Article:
Cloudburst (2011) is a movie where two elderly lesbian lovers, Stella and Dotty, from Maine go on an adventure to get married in Canada. They undertake such an adventure after escaping from a senior living facility that Dotty was committed to by her granddaughter Molly as part of a plan to take control of the old family homestead. On their trip to Canada, the couple encounters a young male hitchhiker named Prentice. Prentice is heading to Nova Scotia as well in an attempt to see his mother before she dies.  The couple agrees to take him on as a passenger on Image result for cloudbursttheir journey to Canada. Upon entering Canada, they continue their journey with multiple stops such as visiting Prentice’s parents, the local courthouse and the pub, and finally the coast. While this film at first may be thought of as a typical love story full of wonderful characters it should be classified as an adventure. It should be this because so many characters are encountered who each have their goals and is not solely about the main couple and their struggles, although that is part of the story. The second reason this should be an adventure is that a love story is merely a type of adventure. Any good love story must have the lovers overcome obstacles that are set in front of them, that happens in this story. But since this story encapsulates other people and their overcoming of obstacles, it is best that this story is classified primarily as an adventure for both the heart and the soul.   

Pride (2014) is based on a true story
: it’s 1984, and the National Union of Mineworkers is striking to protest Margaret Thatcher’s attack on trade unions. A London-based group of gay rights activists, led by Mark Ashton, decides to raise money to support the families of the striking workers. When the Union rejects their support, Lesbians and Gays Support the Miners (LGSM) picks up a map and randomly chooses the Welsh village of Onllwyn as a place to send their donations. The townsfolk are wary of the newcomers at first. However, despite difficulties and a smear campaign led by one of Onllwyn’s leading support group members, the two communities grow closer and ultimately discover the power of standing together. This film covers many difficult topics well known to the queer community, including discrimination, coming out, splits within the queer community, and the struggle with HIV/AIDS. It also manages to find a balance between specifically queer issues, the problems facing striking workers, and universal issues of love and acceptance. Moments of humor are juxtaposed with moments of powerful drama and heart, and the film also goes out of its way to subvert a huge number of stereotypes (including the classic romantic heterosexual kiss scene). Pride was nominated for a Golden Globe and three BAFTAs. It also won the Queer Palm award at the 2014 Cannes Film Festival, where it premiered.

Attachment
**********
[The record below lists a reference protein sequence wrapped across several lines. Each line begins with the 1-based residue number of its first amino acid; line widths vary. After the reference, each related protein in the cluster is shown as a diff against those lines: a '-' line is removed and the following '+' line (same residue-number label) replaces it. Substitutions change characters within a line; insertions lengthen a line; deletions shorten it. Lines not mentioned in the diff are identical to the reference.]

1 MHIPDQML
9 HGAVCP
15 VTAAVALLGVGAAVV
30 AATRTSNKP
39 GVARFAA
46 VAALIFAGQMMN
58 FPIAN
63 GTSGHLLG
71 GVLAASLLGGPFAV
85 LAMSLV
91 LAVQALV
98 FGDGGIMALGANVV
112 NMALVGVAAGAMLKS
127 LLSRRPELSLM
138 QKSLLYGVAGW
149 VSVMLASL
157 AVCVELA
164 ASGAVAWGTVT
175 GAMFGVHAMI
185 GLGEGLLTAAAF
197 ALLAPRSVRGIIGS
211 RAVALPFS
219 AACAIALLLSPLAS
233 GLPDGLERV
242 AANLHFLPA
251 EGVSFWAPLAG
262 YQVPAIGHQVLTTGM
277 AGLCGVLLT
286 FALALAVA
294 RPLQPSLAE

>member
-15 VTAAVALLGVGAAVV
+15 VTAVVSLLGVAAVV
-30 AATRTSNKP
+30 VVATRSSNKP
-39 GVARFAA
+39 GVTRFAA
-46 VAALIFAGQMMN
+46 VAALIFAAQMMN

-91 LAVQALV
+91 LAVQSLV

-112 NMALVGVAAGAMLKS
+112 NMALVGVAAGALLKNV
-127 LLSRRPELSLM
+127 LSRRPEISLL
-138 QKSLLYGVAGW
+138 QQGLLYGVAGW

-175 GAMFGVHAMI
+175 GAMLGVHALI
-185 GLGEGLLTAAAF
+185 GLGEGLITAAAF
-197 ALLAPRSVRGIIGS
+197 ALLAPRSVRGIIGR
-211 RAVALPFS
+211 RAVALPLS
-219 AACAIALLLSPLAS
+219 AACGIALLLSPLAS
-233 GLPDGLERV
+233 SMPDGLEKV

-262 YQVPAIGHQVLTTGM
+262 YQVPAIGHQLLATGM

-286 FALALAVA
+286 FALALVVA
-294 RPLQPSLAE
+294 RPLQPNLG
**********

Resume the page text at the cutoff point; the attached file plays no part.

The Handmaiden
The Handmaiden is a Korean psychological thriller directed by Park Chan-wook. The film was inspired by the novel Fingersmith by Sarah Waters, with the setting changed from Victorian England to Japan occupied Korea in the early-to-mid 1900s. The story begins when a Korean woman named Sook-hee goes to live with and work with the Japanese Lady Izumi Hideko. Initially, Sook-hee’s purpose is to assist a conman going under the name of Count Fujiwara, who plans to marry Lady Hideko in order to get her money for himself and then lock her up in an insane asylum. To Lady Hideko, the marriage to Fujiwara is a way to get out from under the control of her perverse uncle, who also plans to marry her for her money. However, Sook-hee’s plans change as she falls in love with Lady Hideko herself, a mysterious and beautiful woman with many surprising depths. Together the two women must try to overcome the men that seek to control them, and meanwhile the audience is in for a wild ride as they discover that in this story, almost everything is not what it seems. This film was a part of the 2016-2017 OWU International Queer Film Festival.